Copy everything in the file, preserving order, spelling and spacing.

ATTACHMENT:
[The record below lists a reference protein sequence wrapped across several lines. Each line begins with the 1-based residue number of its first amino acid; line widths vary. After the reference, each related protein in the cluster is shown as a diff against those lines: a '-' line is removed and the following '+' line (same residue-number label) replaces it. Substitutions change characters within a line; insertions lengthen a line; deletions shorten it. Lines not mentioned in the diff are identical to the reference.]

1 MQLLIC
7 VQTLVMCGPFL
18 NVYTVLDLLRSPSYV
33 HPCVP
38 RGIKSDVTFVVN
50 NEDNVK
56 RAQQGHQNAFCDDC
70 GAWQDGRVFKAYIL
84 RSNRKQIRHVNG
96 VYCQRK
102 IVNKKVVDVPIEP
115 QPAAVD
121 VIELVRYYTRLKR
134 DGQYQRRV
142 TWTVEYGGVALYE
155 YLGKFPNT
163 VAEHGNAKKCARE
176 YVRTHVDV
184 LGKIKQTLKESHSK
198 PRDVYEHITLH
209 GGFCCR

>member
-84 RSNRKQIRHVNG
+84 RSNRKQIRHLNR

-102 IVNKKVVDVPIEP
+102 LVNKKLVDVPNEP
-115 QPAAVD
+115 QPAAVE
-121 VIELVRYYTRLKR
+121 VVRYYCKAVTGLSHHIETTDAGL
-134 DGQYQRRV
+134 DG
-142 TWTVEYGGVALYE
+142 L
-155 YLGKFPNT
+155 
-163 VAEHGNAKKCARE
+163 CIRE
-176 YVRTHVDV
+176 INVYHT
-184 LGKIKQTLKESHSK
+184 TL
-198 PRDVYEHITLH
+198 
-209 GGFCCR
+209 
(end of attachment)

[The record below lists a reference protein sequence wrapped across several lines. Each line begins with the 1-based residue number of its first amino acid; line widths vary. After the reference, each related protein in the cluster is shown as a diff against those lines: a '-' line is removed and the following '+' line (same residue-number label) replaces it. Substitutions change characters within a line; insertions lengthen a line; deletions shorten it. Lines not mentioned in the diff are identical to the reference.]

1 MQLLIC
7 VQTLVMCGPFL
18 NVYTVLDLLRSPSYV
33 HPCVP
38 RGIKSDVTFVVN
50 NEDNVK
56 RAQQGHQNAFCDDC
70 GAWQDGRVFKAYIL
84 RSNRKQIRHVNG
96 VYCQRK
102 IVNKKVVDVPIEP
115 QPAAVD
121 VIELVRYYTRLKR
134 DGQYQRRV
142 TWTVEYGGVALYE
155 YLGKFPNT
163 VAEHGNAKKCARE
176 YVRTHVDV
184 LGKIKQTLKESHSK
198 PRDVYEHITLH
209 GGFCCR

>member
-84 RSNRKQIRHVNG
+84 RSNRKQIRHLNR

-102 IVNKKVVDVPIEP
+102 LVNKKLVDVPNEP
-115 QPAAVD
+115 QPAAVE
-121 VIELVRYYTRLKR
+121 VVRYYCKAVTGLSHHIETTDAGL
-134 DGQYQRRV
+134 DG
-142 TWTVEYGGVALYE
+142 L
-155 YLGKFPNT
+155 
-163 VAEHGNAKKCARE
+163 CIRE
-176 YVRTHVDV
+176 INVYHT
-184 LGKIKQTLKESHSK
+184 TL
-198 PRDVYEHITLH
+198 
-209 GGFCCR
+209 